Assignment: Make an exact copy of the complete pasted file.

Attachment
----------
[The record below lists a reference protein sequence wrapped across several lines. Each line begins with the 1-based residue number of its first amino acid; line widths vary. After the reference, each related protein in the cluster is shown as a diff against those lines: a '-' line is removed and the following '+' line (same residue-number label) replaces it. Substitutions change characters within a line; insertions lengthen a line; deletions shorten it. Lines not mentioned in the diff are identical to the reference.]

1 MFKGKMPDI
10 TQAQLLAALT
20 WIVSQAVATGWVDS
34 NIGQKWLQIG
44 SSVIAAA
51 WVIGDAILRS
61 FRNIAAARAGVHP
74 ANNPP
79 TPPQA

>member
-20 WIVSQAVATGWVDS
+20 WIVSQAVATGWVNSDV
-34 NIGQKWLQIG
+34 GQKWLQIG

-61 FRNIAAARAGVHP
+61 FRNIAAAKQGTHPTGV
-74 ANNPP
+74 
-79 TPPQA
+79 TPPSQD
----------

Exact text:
[The record below lists a reference protein sequence wrapped across several lines. Each line begins with the 1-based residue number of its first amino acid; line widths vary. After the reference, each related protein in the cluster is shown as a diff against those lines: a '-' line is removed and the following '+' line (same residue-number label) replaces it. Substitutions change characters within a line; insertions lengthen a line; deletions shorten it. Lines not mentioned in the diff are identical to the reference.]

1 MFKGKMPDI
10 TQAQLLAALT
20 WIVSQAVATGWVDS
34 NIGQKWLQIG
44 SSVIAAA
51 WVIGDAILRS
61 FRNIAAARAGVHP
74 ANNPP
79 TPPQA

>member
-20 WIVSQAVATGWVDS
+20 WIVSQAVATGWVNSDV
-34 NIGQKWLQIG
+34 GQKWLQIG

-61 FRNIAAARAGVHP
+61 FRNIAAAKQGTHPTGV
-74 ANNPP
+74 
-79 TPPQA
+79 TPPSQD